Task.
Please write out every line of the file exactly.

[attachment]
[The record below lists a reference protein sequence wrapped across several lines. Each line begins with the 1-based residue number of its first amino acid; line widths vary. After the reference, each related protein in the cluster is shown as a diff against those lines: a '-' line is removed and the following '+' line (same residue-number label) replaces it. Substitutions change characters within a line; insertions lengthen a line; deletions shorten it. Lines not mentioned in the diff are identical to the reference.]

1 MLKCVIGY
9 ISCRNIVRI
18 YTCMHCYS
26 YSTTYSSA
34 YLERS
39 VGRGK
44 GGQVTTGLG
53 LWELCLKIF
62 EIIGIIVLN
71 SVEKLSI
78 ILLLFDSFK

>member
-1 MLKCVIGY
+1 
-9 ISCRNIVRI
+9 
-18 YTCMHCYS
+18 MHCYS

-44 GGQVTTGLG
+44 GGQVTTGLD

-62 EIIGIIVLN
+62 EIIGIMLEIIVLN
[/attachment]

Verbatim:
[The record below lists a reference protein sequence wrapped across several lines. Each line begins with the 1-based residue number of its first amino acid; line widths vary. After the reference, each related protein in the cluster is shown as a diff against those lines: a '-' line is removed and the following '+' line (same residue-number label) replaces it. Substitutions change characters within a line; insertions lengthen a line; deletions shorten it. Lines not mentioned in the diff are identical to the reference.]

1 MLKCVIGY
9 ISCRNIVRI
18 YTCMHCYS
26 YSTTYSSA
34 YLERS
39 VGRGK
44 GGQVTTGLG
53 LWELCLKIF
62 EIIGIIVLN
71 SVEKLSI
78 ILLLFDSFK

>member
-1 MLKCVIGY
+1 
-9 ISCRNIVRI
+9 
-18 YTCMHCYS
+18 MHCYS

-44 GGQVTTGLG
+44 GGQVTTGLD

-62 EIIGIIVLN
+62 EIIGIMLEIIVLN